Managing unruly teens

The annual E. 185th Street Festival came to a close Sunday evening August 5, 2006 but unfortunately I can’t say the 5-day festival was unheld without incident. On Friday evening a mini-melee resulted in several area youths being arrested and adults in the crowd complaining about police treatment of the miscreants.
The actions of police on Friday did not deter two young girls from getting into a brawl in the middle of parents and young children trying to enjoy a nice evening in the community.
The problems of youth violence have to managed and I believe one step in the right direction is to hold parents or guardians financially responsible! The actions of the youths this past weekend are detestable for a number of reasons, but as a black women they are first and foremost a problem because the youths causing all the ruckus at this Family oriented festival were black!
The actions of a few jeopardize the enjoyment of thousands. This year the festival was cut by a day and was limited to the school grounds of O.H. Perry School. Speculation on the reasons behind the cuts range from the cost to maintain the festival on the street as well as an attempt to deter the late night fights.
If the latter was a reason, it is evident that the changes did not serve as a detriment and that something needs to be done about these hoodlums who continue to threaten what was once a safe, family friendly festival.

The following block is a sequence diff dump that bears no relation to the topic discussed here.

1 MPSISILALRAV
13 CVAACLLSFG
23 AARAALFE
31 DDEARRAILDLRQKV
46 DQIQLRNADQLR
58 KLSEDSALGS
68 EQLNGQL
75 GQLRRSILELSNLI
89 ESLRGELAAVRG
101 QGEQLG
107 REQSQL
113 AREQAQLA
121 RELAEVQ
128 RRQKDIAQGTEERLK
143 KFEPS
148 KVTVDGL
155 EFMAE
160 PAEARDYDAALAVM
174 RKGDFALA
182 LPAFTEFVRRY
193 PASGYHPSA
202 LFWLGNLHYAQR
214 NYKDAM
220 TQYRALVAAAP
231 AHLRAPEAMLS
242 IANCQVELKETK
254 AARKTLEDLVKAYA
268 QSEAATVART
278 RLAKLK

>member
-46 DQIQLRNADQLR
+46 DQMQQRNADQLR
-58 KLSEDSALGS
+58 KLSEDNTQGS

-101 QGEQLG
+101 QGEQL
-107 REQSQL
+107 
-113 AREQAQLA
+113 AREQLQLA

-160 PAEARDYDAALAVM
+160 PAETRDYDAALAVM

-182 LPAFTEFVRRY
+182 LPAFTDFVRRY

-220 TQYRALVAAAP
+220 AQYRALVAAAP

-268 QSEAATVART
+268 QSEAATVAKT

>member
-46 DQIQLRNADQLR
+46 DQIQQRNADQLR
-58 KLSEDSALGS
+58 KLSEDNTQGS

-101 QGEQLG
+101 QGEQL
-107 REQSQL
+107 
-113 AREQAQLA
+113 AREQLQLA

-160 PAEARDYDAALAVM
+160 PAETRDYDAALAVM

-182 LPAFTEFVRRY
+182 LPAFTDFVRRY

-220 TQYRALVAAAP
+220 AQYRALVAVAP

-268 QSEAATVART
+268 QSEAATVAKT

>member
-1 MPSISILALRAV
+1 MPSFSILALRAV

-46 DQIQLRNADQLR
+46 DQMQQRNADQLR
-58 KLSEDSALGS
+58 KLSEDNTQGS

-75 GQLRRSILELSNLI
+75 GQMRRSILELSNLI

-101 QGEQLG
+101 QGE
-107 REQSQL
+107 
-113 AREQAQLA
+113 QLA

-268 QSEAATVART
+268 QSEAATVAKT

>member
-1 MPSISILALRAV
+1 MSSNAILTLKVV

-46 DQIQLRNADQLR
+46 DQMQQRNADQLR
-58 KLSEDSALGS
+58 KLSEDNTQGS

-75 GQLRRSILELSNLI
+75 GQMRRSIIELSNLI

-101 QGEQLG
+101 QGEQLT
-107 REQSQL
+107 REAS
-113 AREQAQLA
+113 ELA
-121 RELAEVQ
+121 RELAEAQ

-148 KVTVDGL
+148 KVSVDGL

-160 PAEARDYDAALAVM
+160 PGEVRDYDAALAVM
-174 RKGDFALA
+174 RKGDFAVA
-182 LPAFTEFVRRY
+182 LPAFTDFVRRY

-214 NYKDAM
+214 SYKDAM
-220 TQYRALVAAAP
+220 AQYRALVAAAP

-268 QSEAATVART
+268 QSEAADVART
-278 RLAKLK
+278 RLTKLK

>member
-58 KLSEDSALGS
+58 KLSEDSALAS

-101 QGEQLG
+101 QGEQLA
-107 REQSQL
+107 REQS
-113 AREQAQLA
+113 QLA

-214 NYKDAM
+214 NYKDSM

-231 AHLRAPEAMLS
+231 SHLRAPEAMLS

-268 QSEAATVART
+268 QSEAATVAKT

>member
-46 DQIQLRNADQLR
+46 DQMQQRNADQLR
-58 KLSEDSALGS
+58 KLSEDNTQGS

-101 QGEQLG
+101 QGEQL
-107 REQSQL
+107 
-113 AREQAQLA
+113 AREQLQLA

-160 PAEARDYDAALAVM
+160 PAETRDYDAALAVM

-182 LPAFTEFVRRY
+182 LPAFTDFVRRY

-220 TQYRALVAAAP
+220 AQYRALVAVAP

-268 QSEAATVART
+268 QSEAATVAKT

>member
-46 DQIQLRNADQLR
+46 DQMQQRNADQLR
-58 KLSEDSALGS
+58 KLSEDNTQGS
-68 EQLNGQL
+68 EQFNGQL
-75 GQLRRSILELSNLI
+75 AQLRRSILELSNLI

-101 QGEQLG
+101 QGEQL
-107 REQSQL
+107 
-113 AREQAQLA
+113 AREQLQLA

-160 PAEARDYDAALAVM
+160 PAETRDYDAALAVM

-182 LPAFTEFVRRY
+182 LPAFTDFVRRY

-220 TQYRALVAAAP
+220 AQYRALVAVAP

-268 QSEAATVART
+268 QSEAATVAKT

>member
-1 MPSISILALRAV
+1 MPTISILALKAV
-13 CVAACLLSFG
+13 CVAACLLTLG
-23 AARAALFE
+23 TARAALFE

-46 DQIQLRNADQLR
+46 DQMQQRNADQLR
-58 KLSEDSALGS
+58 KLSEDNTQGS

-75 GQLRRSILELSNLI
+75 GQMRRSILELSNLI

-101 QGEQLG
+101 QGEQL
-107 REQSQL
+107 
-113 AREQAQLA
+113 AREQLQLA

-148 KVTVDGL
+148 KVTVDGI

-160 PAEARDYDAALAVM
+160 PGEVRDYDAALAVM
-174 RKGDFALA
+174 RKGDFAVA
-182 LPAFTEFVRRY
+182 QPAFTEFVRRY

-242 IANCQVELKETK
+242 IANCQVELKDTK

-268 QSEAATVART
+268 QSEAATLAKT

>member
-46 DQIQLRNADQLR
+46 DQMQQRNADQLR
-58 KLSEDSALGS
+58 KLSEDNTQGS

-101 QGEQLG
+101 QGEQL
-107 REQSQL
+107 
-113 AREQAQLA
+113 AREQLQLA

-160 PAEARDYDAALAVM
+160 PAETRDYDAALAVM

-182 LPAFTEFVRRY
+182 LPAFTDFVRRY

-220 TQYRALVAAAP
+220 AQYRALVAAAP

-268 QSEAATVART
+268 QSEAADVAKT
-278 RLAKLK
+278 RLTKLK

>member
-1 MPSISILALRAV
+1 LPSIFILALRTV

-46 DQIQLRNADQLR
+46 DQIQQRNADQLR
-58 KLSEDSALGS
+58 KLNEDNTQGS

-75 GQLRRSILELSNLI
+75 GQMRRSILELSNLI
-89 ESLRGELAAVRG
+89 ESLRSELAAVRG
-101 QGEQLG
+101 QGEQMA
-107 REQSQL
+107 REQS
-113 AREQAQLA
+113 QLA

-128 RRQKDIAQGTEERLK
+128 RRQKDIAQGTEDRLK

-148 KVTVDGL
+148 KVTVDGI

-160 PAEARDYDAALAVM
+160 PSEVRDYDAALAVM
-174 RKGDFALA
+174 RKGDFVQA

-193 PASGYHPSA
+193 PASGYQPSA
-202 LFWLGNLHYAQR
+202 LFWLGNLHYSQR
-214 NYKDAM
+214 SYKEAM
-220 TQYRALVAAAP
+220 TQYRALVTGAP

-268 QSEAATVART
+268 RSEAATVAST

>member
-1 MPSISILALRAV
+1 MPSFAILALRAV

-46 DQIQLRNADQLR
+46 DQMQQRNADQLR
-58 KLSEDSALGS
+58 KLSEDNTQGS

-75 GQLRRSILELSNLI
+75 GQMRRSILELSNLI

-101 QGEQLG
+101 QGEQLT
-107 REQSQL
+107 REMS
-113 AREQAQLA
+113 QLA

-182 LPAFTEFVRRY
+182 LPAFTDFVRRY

The parents of each of the instigators should be forced to pay a steep fine as well as mandated to attend counseling sessions with their unruly minors – at their expense as a means to help curtail this nonsense.
I understand that is not the only solution, but I do believe that actions will change if people are held accountable by a method that has a lasting effect.

Farewell John Henry

Over the last several weeks there have been a number of incidents giving me reason to pause. The first is the death of one of my mentors, John H. Lenear

Cleveland media giant silenced
Early Friday morning July 14, 2006 John Henry Lenear the Vice President of the Call and Post Newspapers died after a lengthy bout with prostrate cancer.
In recent years John focused a good deal of his attention to increasing the advertising revenue for the Call & Post, Ohio’s largest and oldest black newspaper, but he made a name for himself as a feisty, no nonsense reporter and editor of the same newspaper over a span of 40 years.
When I first met John in 1988 he was interviewing me for a position as a reporter with the newspaper – a position I was grudginly seeking because I had a love for the written word and high expectations that I could bring something positive to a newspaper that I did not read for a number of reasons.
The interview was a success and within days I became a member of the Call & Post staff, but more importantly I began a 10 year journey of on the job training. I had studied Journalism at Ohio University and political communication at Cleveland State University. Along the way I worked on the State Senate campaign of Michael R. White and later served as press assistant to then Shaker Heights Councilman – now County Commissioner Peter Lawson Jones.
The experience garnered from these positions coupled with a longstanding family friendship led to a position with the East Cleveland City Council. This began as a Communications position but led to my serving for the majority of my tenure as Acting Clerk of Council – where I served for 2 1/2 years before my inability to keep my opinions to myself led to my dismissal. What a show that was – but that’s for another posting.